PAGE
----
the fundamental thing going on here is, how do you visualize a subset of R^2. descartes gives you a way of visualizing points, and that way extends to a visualization of any subset of R^2, putting aside htings like, you might run out of room on the paper, and your pencil can't draw with infinite precision.
graphs of functions A to B where A and B are subsets of R, will be subsets of R^2.
hmm I think it's instead of an equiv relation being a subset of A^2 we can have a function be a relation on AxB
@oscarmetalbreak I don't think anyone is considering Frobenius endomorphisms for $p = 0$
This is exactly what happened in my homework. And since I feel hesitant to write the meaning of it in the solution, I hand it in blank.
so in general we're not connecting dots unless the function maps R to R
obliv: yes, there is a more general notion of a relation between one set and another, which is generally just a subset of their cartesian product. and the notion of thinking of a function as a set of ordered pairs is in harmony with this, but there are relations that are not functions. i was sticking with functions.
5:16 PM
(so we can visualize the infinitude of R)
I meant equiv. relations*
please stick to functions. relations are related (ha ha) but not helping.
a function is a specific equiv. relation on some cartesian product that isn't restricted to A^2
when you get to the idea of "connecting dots" you are thinking more about, how do we visualize an infinite set of points with pen and paper. e.g. formally, the graph of the function f(x) = x from R to R is an infinite set of points ((x,x): x in R}.
and how do you draw infinitely many things? well, you don't, you draw a line, because we know what that looks like. there is already a difference between the thing you draw and the formal object of what the graph "is" as a set of points.
and the difference becomes starker with functions defined on more complex subsets of R
@Obliv A function is not, generally speaking, an equivalence relation.
It is simply a relation which satisfies an additional property (the vertical line test, essentially).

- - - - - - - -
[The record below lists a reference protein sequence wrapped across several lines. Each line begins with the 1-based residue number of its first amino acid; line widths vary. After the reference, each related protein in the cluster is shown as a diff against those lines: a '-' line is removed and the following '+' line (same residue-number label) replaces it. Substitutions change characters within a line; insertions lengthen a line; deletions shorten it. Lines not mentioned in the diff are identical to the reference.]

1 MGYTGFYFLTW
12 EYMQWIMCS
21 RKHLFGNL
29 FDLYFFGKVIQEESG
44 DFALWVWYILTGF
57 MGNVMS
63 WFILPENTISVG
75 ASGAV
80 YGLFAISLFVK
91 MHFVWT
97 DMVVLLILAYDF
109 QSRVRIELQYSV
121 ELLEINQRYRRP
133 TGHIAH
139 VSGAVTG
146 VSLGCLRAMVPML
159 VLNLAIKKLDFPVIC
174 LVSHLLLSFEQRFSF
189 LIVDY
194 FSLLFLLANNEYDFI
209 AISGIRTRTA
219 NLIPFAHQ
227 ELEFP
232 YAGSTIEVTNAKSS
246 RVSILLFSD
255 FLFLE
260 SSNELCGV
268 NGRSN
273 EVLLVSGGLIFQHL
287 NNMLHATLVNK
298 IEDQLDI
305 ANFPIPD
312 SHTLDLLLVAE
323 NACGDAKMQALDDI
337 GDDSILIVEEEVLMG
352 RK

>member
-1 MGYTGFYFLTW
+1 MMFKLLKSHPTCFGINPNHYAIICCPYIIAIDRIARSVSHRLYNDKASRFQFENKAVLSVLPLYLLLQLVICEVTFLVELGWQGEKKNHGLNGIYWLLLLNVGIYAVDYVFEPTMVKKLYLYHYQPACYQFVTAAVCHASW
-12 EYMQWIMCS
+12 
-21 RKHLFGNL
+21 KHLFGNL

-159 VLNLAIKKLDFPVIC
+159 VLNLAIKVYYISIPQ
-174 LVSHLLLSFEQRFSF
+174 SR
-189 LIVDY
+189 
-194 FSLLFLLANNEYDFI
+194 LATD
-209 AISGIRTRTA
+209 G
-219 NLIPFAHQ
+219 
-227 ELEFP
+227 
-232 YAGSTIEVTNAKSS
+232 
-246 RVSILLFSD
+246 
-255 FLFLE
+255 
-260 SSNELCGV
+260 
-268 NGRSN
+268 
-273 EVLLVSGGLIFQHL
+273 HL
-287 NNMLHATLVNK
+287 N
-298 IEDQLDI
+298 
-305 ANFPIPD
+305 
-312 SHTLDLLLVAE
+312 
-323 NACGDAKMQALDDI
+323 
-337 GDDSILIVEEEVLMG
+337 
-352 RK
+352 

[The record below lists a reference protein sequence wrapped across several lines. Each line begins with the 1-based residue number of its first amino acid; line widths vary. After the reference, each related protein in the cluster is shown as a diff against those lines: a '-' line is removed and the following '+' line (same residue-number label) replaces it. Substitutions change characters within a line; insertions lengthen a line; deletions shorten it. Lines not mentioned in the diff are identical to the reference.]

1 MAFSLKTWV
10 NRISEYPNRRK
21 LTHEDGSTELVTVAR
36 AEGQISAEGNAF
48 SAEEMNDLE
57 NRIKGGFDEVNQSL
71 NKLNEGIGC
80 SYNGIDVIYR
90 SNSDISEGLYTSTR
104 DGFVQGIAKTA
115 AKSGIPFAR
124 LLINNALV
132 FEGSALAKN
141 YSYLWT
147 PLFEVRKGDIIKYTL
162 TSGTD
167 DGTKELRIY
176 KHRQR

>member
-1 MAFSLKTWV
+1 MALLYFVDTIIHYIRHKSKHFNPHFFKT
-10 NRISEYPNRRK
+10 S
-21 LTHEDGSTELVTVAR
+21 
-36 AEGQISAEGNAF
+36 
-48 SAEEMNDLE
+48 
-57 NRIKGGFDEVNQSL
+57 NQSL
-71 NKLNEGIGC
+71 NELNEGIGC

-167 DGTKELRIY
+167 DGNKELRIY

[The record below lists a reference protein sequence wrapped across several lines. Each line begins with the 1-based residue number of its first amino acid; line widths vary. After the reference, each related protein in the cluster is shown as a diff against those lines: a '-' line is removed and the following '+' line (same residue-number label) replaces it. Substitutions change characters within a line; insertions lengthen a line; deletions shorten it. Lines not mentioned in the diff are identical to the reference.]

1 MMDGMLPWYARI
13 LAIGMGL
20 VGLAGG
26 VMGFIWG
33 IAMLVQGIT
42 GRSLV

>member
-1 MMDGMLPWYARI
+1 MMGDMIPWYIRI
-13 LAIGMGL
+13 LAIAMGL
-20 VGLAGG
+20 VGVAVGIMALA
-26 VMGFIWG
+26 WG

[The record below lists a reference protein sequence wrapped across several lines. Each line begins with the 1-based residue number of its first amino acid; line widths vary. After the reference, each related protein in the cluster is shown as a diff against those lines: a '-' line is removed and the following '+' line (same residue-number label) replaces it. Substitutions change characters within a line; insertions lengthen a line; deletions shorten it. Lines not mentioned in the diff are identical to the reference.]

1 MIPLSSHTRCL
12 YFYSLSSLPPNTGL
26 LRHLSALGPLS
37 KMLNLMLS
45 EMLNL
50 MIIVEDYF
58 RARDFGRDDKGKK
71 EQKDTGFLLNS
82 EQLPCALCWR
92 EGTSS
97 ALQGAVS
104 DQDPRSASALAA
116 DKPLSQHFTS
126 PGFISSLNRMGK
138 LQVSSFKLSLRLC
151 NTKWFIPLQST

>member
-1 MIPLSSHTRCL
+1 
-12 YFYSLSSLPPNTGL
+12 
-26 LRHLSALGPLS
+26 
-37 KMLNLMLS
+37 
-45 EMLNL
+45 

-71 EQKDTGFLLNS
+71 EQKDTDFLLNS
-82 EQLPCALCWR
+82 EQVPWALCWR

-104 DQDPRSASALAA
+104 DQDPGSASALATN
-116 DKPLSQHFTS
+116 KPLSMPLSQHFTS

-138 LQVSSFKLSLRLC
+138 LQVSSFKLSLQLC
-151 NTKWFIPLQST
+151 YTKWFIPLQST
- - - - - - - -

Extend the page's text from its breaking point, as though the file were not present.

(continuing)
sorry context is important , I'm going off of my book definitions
(i'm not certain they must be equiv. relations but that's the vibes I get)
5:20 PM
They are not equivalence relations.
They are simply relations.
Where a relation from $A$ to $B$ is any ol' subset of $A \times B$ (and a relation on $A$ is any ol' subset of $A \times A$).
this definition is maybe thinking about equivalence relations as an important case. this is a specialization of a definition of relaiton that you might see in other books, which would not require the sets in the two 'factors' of the cartesian product to be the same
@leslietownes yeah the efficacy of descartes graphs is indisputable
just wish the book went into the details of defining it like u did
instead it just says "we all know what a graph looks like"
which is true..
its really helpful to separate the idea of visualizing a set from what the set might be as a an abstract mathematical object.
I agree, it's kind of constraining to just look at one visualization
it's not 1:1
any idea that 'graphs of functions look like plane curves that pass the vertical line test' is very much specific to functions that are from one interval of real numbers to another and probably are also not just continuous but some degree of differentiable.
there's nothing inherent in "graphing" that gives you a requirement that the visualization is going to be that for more general functions.
5:24 PM
or more general relations, so maybe that's why we have graph theory?
to relate more general sets ?
and, a line drawn in pencil on a piece of paper is not an infinite set, let alone a subset of the cartesian product R^2. it's a way of visualizing such a set.
just think of "graph theory" as something entirely separate.
@Obliv "Graph theory" is completely unrelated to the notion of graph you are grappling with right now.
do graphs care about geometry? the descartes one requires two number lines perpendicular to each other but Idk about these
@xanderhenderson this was at the end of the mathematical induction section in this book
This is a completely different notion of graph.
different notion. the book isn't belaboring the distinction between those "graphs" and visual depictions of those things, but that's also going on here.